Mr Lee Poh Wah, CEO of the Lien Foundation says: “There are not enough playful organisations that understand the importance of play and its long-term impact on a society’s economic, cultural and creative capital. British Council is one of the few to recognize and release the power of play in its spheres of influence. Together, we hope to inspire not only individuals, but also organisations all over the world, to consider the potential behind elevating play for the improvement of societies. We see these possibilities in the ideas of the Fellows who have broken down barriers by appropriating urban landscapes and everyday moments for play. They have created and opened up fresh spaces – physically, mentally and socially – for us to expand the boundaries where learning and play can take place in the future.”
Ms Katelijn Verstraete, Director Arts at the British Council East Asia says: “It was a challenging task to select the best ideas as every single Fellow demonstrated in their own uniquely talented way throughout the programme their commitment and belief that more creative approaches to play are key in preparing children for a world where imagination, collaboration and innovation are essential. We feel extremely privileged to support the ELEVATE Fellows as we know that their work is influencing and transforming how parents, teachers, local communities and national governments view the importance of play not just for children but for society as a whole.”
THE BEST IDEAS:
POP UP PARKS, BY JAMES SALE, UK ($20,000)
Pop up Parks create vibrant spaces in urban environments that encourage children and families to spend more time being playful, creative and active outside the home. The initiative transforms under-used urban places into playful outdoor environments for children, their parents and carers. These spaces are where families live and where they spend time: near to housing and on community streets. Pop up Parks begins by working with communities for a sustained period of up to ten weeks popping-up a number of one-day park events. With each community, the team then co-designs and develops a legacy plan to ensure that they support people to create new and enriching environments that are made to last. Pop Up Parks specifically work with communities in densely populated areas where families are on lower incomes and the design of the built environment has led to dead and under-used spaces.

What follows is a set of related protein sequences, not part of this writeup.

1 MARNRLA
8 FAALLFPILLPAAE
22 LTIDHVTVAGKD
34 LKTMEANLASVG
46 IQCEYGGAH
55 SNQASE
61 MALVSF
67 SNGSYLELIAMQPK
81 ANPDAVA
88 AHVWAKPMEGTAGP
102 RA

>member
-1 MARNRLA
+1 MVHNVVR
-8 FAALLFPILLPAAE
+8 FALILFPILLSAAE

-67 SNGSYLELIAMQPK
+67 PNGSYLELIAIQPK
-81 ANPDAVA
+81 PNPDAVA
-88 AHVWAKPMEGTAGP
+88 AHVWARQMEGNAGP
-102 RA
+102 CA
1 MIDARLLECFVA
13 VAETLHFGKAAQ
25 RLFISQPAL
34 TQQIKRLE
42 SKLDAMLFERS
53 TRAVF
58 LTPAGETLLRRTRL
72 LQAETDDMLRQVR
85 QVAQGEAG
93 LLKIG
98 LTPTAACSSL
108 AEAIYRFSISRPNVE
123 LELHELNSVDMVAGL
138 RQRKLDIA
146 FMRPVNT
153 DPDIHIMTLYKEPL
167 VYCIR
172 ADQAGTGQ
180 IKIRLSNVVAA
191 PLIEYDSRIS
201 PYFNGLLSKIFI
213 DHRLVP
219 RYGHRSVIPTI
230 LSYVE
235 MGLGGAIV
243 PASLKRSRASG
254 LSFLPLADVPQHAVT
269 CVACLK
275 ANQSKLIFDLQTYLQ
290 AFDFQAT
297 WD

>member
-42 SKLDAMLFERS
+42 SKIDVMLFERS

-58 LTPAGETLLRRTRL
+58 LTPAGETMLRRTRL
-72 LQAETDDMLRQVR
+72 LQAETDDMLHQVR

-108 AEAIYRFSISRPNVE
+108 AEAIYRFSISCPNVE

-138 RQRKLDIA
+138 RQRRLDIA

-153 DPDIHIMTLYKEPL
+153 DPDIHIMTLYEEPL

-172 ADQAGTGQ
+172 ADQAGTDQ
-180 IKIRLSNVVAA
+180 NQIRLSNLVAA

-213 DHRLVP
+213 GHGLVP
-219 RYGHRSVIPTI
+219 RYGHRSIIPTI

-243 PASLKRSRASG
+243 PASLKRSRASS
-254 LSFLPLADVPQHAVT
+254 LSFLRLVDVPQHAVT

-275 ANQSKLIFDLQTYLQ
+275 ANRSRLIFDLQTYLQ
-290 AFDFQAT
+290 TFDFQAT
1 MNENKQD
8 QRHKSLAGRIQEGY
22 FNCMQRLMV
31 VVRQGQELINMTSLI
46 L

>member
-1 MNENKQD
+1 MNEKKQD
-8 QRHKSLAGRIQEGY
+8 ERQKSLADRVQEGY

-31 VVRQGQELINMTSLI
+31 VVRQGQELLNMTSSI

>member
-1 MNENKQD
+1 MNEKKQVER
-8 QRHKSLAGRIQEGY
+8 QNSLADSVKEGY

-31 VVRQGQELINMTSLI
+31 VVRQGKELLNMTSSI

GREAT URBAN CHALLENGE, BY FRANCIS SOLLANO, PHILIPPINES (S$10,000)
The Great Urban Challenge addresses livability as everyone’s concern and something children would have to learn about in their early years. This is the reason for revitalising communities by creating interactive green-art parks that can make the children’s recreation and environmental awareness strong. The Great Urban Challenge aims to revitalize decaying urban spaces through urban farming in a multi-stakeholder model. These efforts will in turn enhance the children’s quality of life and the community’s future.